Cup Series

Jamie Little makes NASCAR broadcasting history on FOX

February 13

By Bob Pockrass
FOX Sports NASCAR reporter

Jamie Little never seriously thought she would anchor a race telecast from the broadcast booth.

It wasn’t that she didn’t think she could do it, but working as the anchor – the one everyone hears at the start of the telecast and throughout it – just never entered her mind as a serious career goal.

"I thought about it, but those spots are taken," Little said. "Those spots, in my opinion, have always been taken by the best broadcasters – the veteran men of our sport that have been there doing it forever.

"Who am I to say, ‘I want to take that job, and I’m the next in line’? That just wasn’t me."

Little has broken barriers in motorsports throughout her 18-year broadcasting career, but her role in 2021 as the play-by-play voice of the ARCA Menards Series for the FOX Sports telecasts ranks differently and is even more historic.

Busting the door down to have a voice?

Important.

Busting the door down to have THE voice during the telecast?

Epic.

"All of these years, I thought that was too far-fetched," Little said. "It never crossed my mind, and I think that’s something that’s shameful for me, and a lot of us women [think], ‘Well, we haven’t seen a woman do it, and I’m not going to be the first. I don’t dare go there.’

"It does come with a big responsibility. You’re the first to do it, there are a lot of eyes on you, and what if I fail? You can’t fail because all of a sudden, it’s going to set people back."

Little’s role as a play-by-play announcer should send a message to any aspiring broadcaster thinking that only "the veteran men" earn those jobs. Kaitlyn Vincie graduated from college in 2010, started her career doing interviews and vlogs about her local short track in Virginia, and now works as a FOX Sports studio host. She said seeing Little as a play-by-play announcer will be "incredibly significant" for aspiring female broadcasters.

"When you’re chosen for a role like that, it’s one of the highest honors in all of sports television," Vincie said. "It’s one of the most challenging roles as well.

"There have been a lot of iconic voices over the years to lead NASCAR broadcasts, and now Jamie will be adding her name among them."

The challenge of moving from pit road – Little will remain as a pit-road reporter for NASCAR national series races on FOX – to the broadcast booth includes focusing on all teams (not just the teams assigned for a given race) and moving to a more widespread overview to describe race strategy, as well as directing the flow of the telecast amid the many voices.

"[My role is] taking you out of break and bringing you back and talking you through a major accident," Little said. "There’s just more responsibility on those shoulders. You’re the lead announcer.

Anyone who has watched Little on the race telecasts knows that she brings incredible energy to her reports, and she has the ability to make the people around her comfortable with her racing knowledge and presentation.

"I’ve already seen much of the preparation she’s been putting in behind the scenes in advance of Daytona, and her work ethic is top-notch," Vincie said. "The viewers and the fans will not be disappointed."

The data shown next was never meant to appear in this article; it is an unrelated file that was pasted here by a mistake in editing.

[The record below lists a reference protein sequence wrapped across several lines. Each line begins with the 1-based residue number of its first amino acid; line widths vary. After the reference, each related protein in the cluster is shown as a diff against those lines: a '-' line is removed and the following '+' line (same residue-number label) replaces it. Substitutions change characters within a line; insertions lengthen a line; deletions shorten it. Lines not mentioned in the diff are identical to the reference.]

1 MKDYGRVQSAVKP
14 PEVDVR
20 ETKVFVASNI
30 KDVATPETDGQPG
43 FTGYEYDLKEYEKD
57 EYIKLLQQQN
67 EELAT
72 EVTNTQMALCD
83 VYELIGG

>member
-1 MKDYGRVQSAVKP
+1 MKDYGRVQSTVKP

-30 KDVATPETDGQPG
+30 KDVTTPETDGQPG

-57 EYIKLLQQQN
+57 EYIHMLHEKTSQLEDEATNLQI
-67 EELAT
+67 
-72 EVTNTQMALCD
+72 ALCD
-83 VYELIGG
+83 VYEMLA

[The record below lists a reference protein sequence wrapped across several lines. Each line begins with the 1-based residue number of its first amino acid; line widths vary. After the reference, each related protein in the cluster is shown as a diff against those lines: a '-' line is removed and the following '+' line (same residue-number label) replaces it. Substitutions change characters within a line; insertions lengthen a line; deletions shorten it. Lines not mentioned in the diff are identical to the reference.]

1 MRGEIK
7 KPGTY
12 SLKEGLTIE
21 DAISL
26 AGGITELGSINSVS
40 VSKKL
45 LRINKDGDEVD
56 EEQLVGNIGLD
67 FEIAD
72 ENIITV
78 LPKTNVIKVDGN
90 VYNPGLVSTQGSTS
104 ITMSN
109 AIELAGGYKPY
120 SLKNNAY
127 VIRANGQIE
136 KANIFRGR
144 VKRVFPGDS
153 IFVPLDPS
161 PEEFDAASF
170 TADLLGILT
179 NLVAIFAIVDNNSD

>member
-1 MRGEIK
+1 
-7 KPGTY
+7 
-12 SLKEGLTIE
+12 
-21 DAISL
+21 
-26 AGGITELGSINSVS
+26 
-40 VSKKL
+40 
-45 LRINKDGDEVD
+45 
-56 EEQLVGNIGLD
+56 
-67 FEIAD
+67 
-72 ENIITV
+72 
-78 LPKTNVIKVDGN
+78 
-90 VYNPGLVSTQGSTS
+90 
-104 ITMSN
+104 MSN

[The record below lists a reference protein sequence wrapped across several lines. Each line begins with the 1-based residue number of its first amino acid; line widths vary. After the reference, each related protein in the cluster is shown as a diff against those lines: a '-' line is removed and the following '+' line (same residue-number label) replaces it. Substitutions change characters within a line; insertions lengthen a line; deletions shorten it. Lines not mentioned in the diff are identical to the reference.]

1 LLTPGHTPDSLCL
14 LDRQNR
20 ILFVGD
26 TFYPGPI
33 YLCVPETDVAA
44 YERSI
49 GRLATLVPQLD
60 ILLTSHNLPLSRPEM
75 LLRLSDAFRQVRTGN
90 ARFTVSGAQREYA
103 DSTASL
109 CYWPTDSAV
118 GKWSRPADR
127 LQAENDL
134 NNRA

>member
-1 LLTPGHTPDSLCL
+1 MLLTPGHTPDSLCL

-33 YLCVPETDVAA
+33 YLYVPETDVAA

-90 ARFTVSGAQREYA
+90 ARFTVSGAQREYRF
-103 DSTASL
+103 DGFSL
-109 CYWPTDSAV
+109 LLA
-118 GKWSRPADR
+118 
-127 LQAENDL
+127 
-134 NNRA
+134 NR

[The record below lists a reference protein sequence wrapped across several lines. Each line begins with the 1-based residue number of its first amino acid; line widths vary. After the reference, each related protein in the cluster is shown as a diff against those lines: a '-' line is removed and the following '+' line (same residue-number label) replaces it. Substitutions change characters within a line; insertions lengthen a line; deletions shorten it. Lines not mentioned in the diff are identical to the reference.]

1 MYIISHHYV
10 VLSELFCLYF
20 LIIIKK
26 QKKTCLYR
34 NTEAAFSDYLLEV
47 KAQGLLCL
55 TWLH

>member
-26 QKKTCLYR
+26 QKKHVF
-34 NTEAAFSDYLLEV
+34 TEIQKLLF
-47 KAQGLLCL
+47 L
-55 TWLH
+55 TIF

The idea for Little to make the jump to the broadcast booth came from NBC play-by-play announcer Leigh Diffey, who called her last summer to suggest she look into that role, noting that motorsports needed a woman in that role.

According to Little, Diffey told her: "You’re going to think I’m crazy, but I have this idea – these other women are getting promoted in other sports. It’s time for NASCAR to do it."

Little, who has worked a few Xfinity Series practices in the booth, reached out to her bosses at FOX to let them know she’d be interested if the opportunity opened. FOX leadership liked the idea and named Little the play-by-play voice of ARCA, a developmental series that drivers often run before racing in NASCAR’s Xfinity or truck series.

"I always just thought that would take me away from the action if I did the booth, and I loved being in the middle of the action," Little said. "That’s what I loved so much about pit reporting.

"But when I went in the booth, I thought, 'This is a different skill set, a cool new challenge and a totally different perspective.’"

Little knows this wouldn’t be possible without other female broadcasters in the sport, including Shannon Spake, whom she worked with in the pits at ESPN and FOX, and Wendy Venturini, who did radio play-by-play for select Cup races for Performance Racing Network. Erin Andrews has been a sportscasting role model for Little, who said when she started being interested in television, she admired newscasters such as Katie Couric.

This move also wouldn’t be possible with her experience working motocross, IndyCar and NASCAR races for nearly two decades.

"It is the natural next step," Little said. "When you look at it, there should have been a woman doing this a long time ago, and for some reason, there just hasn’t been.

"It has to be the person who has been around long enough, they’re respected long enough, they understand the sport enough – and they’re given an opportunity.

"I don’t know that any broadcast network has ever given a woman an opportunity."

Stat of note

ARCA has had 58 races at Daytona. Two of the winners have gone on to win Cup titles: Benny Parsons (won the 1969 ARCA race) and Kyle Busch (2004).

Social spotlight

They said it

"I would give my right leg – because it’s the good one – to get back in." – Sports-car racer Katherine Legge, who broke her left leg last year, on what she would do for an opportunity in NASCAR


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